Tuesday, July 02 2019

Press the play button on your favorite 70’s playlist and transform the pool into a dance floor.  Enjoy simple blocks of add-on choreography designed with a touch of Saturday Night Fever and heaping dose of functional movement.  U.K Aqua Expert, Cassie Biddulph makes her debut on Fitmotivation with Disco Waves, a fun shallow water routine.

Dance fitness programs are enjoying popularity in both studios and in pools.  Zumba Fitness started a revolution of fitness programs based on specialized music and dance styles.  These programs harken back to the days of Jane Fonda and good old-fashioned dance aerobic classes.   Based on steady-state energy expenditure designed to promote caloric burning and muscle endurance, dance fitness has long been lauded for creating exercise adherence based on the enjoyment factor of music and movement.  Aerobic dance training is the antithesis of the HIIT programming that is all the rage right now.  Instructors should avoid being typecast in either style and instead embrace elements of each.   

Why is dancing so enjoyable?  Is it a human instinct?  Inquiring minds wanted to know and so of course I Googled.  Below is an excerpt from an interesting article entitled, The Neuroscience of Dance.   The original article was posted in the July 2008 edition of Scientific American.
"So natural is our capacity for rhythm that most of us take it for granted: when we hear music, we tap our feet to the beat or rock and sway, often unaware that we are even moving. But this instinct is, for all intents and purposes, an evolutionary novelty among humans. Nothing comparable occurs in other mammals nor probably elsewhere in the animal kingdom. Our talent for unconscious entrainment lies at the core of dance, a confluence of movement, rhythm and gestural representation. By far the most synchronized group practice, dance demands a type of interpersonal coordination in space and time that is almost nonexistent in other social contexts."


Advice for the choreography challenged
The movements in the five blocks of choreography are very simple to teach.  Cassie encourages a slow progression of instruction.  “Pick a segment, learn it, take your time teaching it with lots of repetitions and monitor your students learning curve,” she advises.  “Blocks can be added on when students are ready for more,” she adds.

Advice for choreography pros
Each block of choreography has 3-5 moves which are added on to form the final combination.  The blocks can also be added on together.  This is demonstrated at the end of segments 3 and 5 in the video.  Cassie also recommends that instructors have fun mixing and matching the combinations as well as changing the order of the moves.  As the student in this video I can wholeheartedly testify to the enjoyment factor of this routine, particularly when the blocks are added together.  I felt like I was dancing!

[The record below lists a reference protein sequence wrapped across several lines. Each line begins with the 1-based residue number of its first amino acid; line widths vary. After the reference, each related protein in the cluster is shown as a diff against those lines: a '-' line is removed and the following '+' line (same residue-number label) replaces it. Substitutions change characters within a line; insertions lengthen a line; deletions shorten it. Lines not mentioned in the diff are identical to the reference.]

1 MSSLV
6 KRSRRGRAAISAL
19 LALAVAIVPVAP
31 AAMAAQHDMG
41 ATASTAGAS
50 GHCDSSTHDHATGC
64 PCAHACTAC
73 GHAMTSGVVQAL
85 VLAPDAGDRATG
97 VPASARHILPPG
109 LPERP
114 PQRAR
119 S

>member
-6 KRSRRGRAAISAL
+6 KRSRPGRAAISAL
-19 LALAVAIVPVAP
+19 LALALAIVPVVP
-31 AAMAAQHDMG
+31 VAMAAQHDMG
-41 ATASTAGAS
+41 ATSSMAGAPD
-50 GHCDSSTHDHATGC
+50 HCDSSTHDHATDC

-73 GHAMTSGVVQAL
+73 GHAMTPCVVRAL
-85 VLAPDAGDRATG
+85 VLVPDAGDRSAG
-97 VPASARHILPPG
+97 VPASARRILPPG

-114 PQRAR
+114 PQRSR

Purposeful Movement
According to Cassie, her goal for this program was to create a routine that was functional yet fun.  Many of the movements were designed with corrective exercise and activities of daily living (ADLs) in mind.  “I tried to make moves more reflective of opening the body rather than closing it like we do when driving or sitting at a desk,” she says.  Standard operating procedure for Cassie is to create the choreography first and then tweak it for functionality.

Grounded Movement
The Disco Waves routine is heavy on grounded movement, which makes it a low impact routine and ideal for more mature audiences.  Grounded/anchored exercises are often overlooked by instructors in favor or bounded one and two-foot moves, such as jogs, jacks and skis.  The perception is that grounded moves are easier because they are impact free; a notion that Cassie dismisses.  “As long as the grounded moves are full range of motion with big arm patterns they will not lessen the intensity,” she says.   Additionally, she says grounded moves challenge weight transfer, which enhances core recruitment and aides in fall prevention.

Slowing the cadence
Cassie recommends 128-130bpm for this routine.  The BPM used in the video was 128bpm, which surprised me because I always assumed that a slower BPM was a drag on shallow water cardio training.  However, I never felt as if I was moving to slow in the pool.   In fact, due to the abundance of grounded moves it would have been ineffective to try and move faster.  According to Cassie, the only way to make this routine effective in water is to keep the beat slower so that transitions can be comfortably executed with range of motion intact. 

Fitmotivation extends a huge THANK YOU to Cassie for traveling to Florida and sharing her choreography with video subscribers. As the Brits say…BRILLIANT!  WELL DONE!   Cassie is a master trainer and education specialist for Hydro-Actif, the United Kingdoms most widely recognized and respected aquatic fitness organization.  Read her bio here. 
 The British Invasion is not over.  Stay tuned next week for S.M.A.R.T Circuits with Steph Toogood, a frequent Fitmotivation video contributor. 

Author: Mark Grevelding is the founder of Fitmotivation. He is also a training specialist and consultant with the Aquatic Exercise Association’s (AEA). Mark has been active in the fitness industry for 22 years as a group fitness instructor, personal trainer, international presenter and a continuing education provider for AEA, AFAA & ACE.